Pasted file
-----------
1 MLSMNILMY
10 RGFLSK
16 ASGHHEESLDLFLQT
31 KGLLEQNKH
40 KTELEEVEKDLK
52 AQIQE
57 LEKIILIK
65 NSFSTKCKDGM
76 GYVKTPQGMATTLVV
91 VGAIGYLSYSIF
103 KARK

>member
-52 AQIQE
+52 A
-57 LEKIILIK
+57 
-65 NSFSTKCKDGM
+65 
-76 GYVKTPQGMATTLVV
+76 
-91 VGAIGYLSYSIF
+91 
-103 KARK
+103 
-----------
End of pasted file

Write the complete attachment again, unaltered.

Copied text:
1 MLSMNILMY
10 RGFLSK
16 ASGHHEESLDLFLQT
31 KGLLEQNKH
40 KTELEEVEKDLK
52 AQIQE
57 LEKIILIK
65 NSFSTKCKDGM
76 GYVKTPQGMATTLVV
91 VGAIGYLSYSIF
103 KARK

>member
-52 AQIQE
+52 A
-57 LEKIILIK
+57 
-65 NSFSTKCKDGM
+65 
-76 GYVKTPQGMATTLVV
+76 
-91 VGAIGYLSYSIF
+91 
-103 KARK
+103 